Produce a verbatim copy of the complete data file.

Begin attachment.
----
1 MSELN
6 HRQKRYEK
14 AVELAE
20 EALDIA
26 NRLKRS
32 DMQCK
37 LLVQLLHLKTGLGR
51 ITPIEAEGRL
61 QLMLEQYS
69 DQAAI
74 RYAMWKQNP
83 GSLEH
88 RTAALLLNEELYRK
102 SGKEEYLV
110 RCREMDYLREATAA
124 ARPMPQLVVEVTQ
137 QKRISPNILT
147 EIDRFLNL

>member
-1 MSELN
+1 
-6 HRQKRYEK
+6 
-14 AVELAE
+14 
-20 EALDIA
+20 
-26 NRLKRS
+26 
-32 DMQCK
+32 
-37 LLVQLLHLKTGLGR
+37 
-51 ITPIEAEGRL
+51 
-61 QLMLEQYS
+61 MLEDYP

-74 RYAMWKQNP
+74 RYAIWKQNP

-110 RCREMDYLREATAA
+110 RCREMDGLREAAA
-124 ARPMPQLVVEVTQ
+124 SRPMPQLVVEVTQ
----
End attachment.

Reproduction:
1 MSELN
6 HRQKRYEK
14 AVELAE
20 EALDIA
26 NRLKRS
32 DMQCK
37 LLVQLLHLKTGLGR
51 ITPIEAEGRL
61 QLMLEQYS
69 DQAAI
74 RYAMWKQNP
83 GSLEH
88 RTAALLLNEELYRK
102 SGKEEYLV
110 RCREMDYLREATAA
124 ARPMPQLVVEVTQ
137 QKRISPNILT
147 EIDRFLNL

>member
-1 MSELN
+1 
-6 HRQKRYEK
+6 
-14 AVELAE
+14 
-20 EALDIA
+20 
-26 NRLKRS
+26 
-32 DMQCK
+32 
-37 LLVQLLHLKTGLGR
+37 
-51 ITPIEAEGRL
+51 
-61 QLMLEQYS
+61 MLEDYP

-74 RYAMWKQNP
+74 RYAIWKQNP

-110 RCREMDYLREATAA
+110 RCREMDGLREAAA
-124 ARPMPQLVVEVTQ
+124 SRPMPQLVVEVTQ